Kamada Stock Plunges 34% on Drug Setback

Firm developing drug to treat an inherited condition that raises the risk of lung and liver disease, but 50-week trial failed to produce positive results.

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The headquarters of Baxter International in Toronto, Canada.
The headquarters of Baxter International in Toronto, Canada.Credit: Bloomberg

Nes Tziona-based drugmaker Kamada announced Friday that a lead experimental drug it is developing failed in a key trial. In response, the company’s stock plunged more than 34% on the Nasdaq exchange in heavy trading.

Kamada has been developing the drug to treat an inherited condition that raises the risk of lung and liver disease. The biotechnology company said on Friday that it planned to release detailed results of the study in the third quarter.

“I think it’s clear to say they won’t be able to file [for U.S. approval] off of these results, unless there’s something magical they’re planning to release in the third quarter,” H.C. Wainwright & Co analyst Andrew Fein said. Fein added that he would keep expectations “modest” on the possibility of European approval, saying the company needed to conduct another study with a different trial design.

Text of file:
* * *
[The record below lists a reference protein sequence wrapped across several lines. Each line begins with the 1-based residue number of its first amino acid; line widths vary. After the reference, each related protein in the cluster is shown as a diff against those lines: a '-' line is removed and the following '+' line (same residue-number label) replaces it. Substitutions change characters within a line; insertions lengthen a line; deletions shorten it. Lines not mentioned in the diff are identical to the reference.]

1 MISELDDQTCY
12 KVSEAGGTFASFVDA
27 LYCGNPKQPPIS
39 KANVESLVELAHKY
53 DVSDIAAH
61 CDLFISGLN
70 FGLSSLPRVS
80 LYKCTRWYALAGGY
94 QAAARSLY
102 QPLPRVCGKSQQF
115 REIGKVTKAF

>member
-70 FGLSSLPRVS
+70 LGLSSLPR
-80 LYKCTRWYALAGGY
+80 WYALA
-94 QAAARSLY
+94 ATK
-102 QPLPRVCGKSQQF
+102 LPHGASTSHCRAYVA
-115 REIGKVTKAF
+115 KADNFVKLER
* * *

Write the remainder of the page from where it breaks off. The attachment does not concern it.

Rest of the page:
The 50-week trial was testing an inhaled drug, AAT, against a placebo in 168 patients with a type of protein deficiency. Early data showed that the treatment was not more effective than the placebo.

While Kamada’s intravenous version of the drug, Glassia, is being sold by Baxter in the United States, the inhalable version could offer a more targeted form of therapy, delivering the drug directly to the lungs. Glassia, Kamada’s sole product on the market, is also in use in Israel, Brazil and Russia.

The common hereditary disorder, called Alpha-1 Antitrypsin deficiency, is characterized by low levels of alpha-1 antitrypsin – a protein released by white blood cells that digests bacteria and other foreign objects, primarily in the lungs.

Fein estimated that the European market for treatment of the condition could be worth $100 million, and at least three times as much in the United States. The disease affects 1 in 2,500 people in the United States, according to the Alpha-1 Association. The company is also evaluating the treatment for use in cystic fibrosis, bronchiectasis and diabetes.

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